Ultimately a contract role is only as effective as the contract holding it in place; remember to get everything in writing and signed off by both parties before commencing a new role. The contract binding length is as good as the termination clause period of notice, which normally is between 2 - 4 weeks. Most agreements I have seen include a “termination for convenience”. Termination for convenience clauses are, as their name suggests, a mechanism that enables one party (or both parties) to a contract to exit the contractual relationship without having to have a reason for doing so.

Despite having secured a 12 month contract, your forward earning capacity is your termination for convenience notice period term. Ask yourself, can I handle being advised of termination at any stage of my contract engagement? If yes, proceed.

3. Establish connections. Build your personal brand.

As a contractor, it is often expected that you will hit the ground running and supplement your client organisation’s permanent workforce with crucial skills, resources and experience to get the job done. Despite this, simply completing the job without establishing networks, connections and bonds means you are limiting what you can get out of the experience and effectively failing at building your personal brand.

Nothing is more powerful than a personal recommendation. By leaving a contract role without building rapport with those you work with, you are failing to utilise the power and opportunities these connections could bring in landing future roles.

When you finally transition into a contract role, make an effort to:


  • Stand out from the pack – connect with colleagues, management and consultancies on a personal and professional level; they will remember you when talk of a new role comes up.
  • Demonstrate your value – make your skills and value known by transferring your knowledge to permanent members of the organisation.
  • Use LinkedIn to solidify connections and personal brand – LinkedIn is one of the easiest ways to keep building your personal brand and say in touch and, more importantly, keep yourself in the minds of your network with regular updates that demonstrate knowledge and understanding of industry trends.


4. Excited. Ready to start. Where’s your business plan?

Planning is one of the most important activities you can do to make your contracting business successful. It will give you an opportunity to consider what goals are realistic and achievable and help you identify what you can do within your start up budget. Your plan will be a guide to making your contracting business idea a reality. So are you still with me? I am stressing this point so as to ensure you transition into contracting as a business and not thinking it is simply the same role you’ve had but on a day rate. You will need to dig deep and apply an entrepreneurial lens to contracting. Do not fall into the trap of using a single channel for business development such as waiting for Seek to offer your next stellar contract role.  Many of my past engagements have come directly from management consultancies and supplier relationships which have been natured for years as I applied rule 3 strategies.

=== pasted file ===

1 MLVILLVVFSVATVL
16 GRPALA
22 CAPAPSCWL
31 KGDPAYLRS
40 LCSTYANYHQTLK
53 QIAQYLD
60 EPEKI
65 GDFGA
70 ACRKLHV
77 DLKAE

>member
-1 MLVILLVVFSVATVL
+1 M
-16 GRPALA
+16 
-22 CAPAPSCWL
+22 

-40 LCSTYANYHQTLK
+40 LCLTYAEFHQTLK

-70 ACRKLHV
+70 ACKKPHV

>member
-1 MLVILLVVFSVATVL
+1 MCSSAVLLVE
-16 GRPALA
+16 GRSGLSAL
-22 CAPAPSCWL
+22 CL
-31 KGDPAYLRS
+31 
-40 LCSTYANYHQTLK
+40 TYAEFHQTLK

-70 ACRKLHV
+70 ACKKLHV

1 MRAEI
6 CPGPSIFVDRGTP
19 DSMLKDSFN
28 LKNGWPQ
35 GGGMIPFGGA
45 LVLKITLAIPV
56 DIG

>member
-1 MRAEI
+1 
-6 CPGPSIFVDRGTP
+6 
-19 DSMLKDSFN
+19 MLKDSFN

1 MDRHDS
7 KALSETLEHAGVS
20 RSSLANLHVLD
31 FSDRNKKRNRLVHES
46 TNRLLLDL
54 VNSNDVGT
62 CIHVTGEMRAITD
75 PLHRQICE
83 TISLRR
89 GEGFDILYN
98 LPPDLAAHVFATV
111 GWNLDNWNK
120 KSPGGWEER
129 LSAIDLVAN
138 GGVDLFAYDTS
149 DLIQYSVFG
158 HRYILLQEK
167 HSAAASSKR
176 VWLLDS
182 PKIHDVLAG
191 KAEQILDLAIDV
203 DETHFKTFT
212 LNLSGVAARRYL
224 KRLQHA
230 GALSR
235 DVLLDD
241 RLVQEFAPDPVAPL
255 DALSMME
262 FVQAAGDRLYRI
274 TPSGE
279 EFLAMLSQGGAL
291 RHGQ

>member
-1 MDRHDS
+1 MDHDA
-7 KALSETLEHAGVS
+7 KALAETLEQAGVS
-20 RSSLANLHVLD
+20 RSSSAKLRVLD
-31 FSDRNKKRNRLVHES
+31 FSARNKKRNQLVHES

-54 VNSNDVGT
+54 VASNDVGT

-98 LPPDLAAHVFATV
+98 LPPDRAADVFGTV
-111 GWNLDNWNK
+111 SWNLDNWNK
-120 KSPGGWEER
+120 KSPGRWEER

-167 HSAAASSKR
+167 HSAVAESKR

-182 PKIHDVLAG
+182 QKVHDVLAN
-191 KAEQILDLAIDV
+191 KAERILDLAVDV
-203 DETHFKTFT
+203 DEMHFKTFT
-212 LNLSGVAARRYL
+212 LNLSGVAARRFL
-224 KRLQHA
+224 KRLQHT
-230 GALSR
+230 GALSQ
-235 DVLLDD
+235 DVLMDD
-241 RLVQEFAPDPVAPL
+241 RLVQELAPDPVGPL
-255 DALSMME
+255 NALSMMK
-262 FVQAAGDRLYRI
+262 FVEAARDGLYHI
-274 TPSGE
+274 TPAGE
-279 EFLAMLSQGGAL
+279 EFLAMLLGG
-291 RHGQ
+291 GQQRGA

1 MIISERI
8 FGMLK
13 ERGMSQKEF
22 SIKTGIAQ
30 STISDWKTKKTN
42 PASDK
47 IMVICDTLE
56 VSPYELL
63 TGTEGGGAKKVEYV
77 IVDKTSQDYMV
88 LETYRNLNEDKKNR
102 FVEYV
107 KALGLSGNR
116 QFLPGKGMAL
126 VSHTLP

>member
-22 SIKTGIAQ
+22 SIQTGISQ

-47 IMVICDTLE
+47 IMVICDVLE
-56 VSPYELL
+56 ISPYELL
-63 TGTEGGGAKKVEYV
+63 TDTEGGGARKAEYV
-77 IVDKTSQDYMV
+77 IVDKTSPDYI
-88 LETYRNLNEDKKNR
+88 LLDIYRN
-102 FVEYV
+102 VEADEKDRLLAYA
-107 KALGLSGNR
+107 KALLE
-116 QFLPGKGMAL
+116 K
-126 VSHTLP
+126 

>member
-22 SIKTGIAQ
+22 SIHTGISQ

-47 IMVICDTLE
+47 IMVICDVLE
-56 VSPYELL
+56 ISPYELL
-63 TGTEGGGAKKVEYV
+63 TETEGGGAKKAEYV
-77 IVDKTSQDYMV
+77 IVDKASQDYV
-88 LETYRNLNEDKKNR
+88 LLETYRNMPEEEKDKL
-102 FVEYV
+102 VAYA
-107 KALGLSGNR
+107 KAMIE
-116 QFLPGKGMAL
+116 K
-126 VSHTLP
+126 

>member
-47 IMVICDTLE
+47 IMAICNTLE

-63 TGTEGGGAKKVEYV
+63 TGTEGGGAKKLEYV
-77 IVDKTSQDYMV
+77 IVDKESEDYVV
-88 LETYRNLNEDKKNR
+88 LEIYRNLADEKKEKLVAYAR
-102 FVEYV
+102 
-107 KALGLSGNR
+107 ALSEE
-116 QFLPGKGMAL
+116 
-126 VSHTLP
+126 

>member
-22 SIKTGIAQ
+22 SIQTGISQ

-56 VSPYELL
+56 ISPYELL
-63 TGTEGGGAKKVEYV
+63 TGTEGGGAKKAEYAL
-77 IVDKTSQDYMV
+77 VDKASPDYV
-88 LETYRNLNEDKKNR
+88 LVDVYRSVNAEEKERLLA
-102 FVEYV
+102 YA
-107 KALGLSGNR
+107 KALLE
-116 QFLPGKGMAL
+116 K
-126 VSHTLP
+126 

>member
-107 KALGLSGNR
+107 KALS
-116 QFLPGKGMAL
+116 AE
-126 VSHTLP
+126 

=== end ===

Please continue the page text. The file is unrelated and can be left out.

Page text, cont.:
Hence planning as you would in a start-up business certainly brings forward a full picture of pros and cons which should be underpinned by strategies for mitigation and growth. Investing in external advice would be a prudent step if required.

When undertaking your contract role, keep in mind that the success of the engagement and those that will follow lies largely in your hands.  To best maximise the many benefits of your engagement mode, ensure you remain compliant with the law, negotiate robust contracts and engage in professional networking and knowledge transfer to set yourself up for success. In closing, you need to become as good at marketing yourself as the specialist skills you have in procurement!


This article is Part 1 of a series of on contracting that Agostino will be publishing in The Source eNews.

For Further Information, Please Contact Agostino Carrideo on, 0410 688 811 or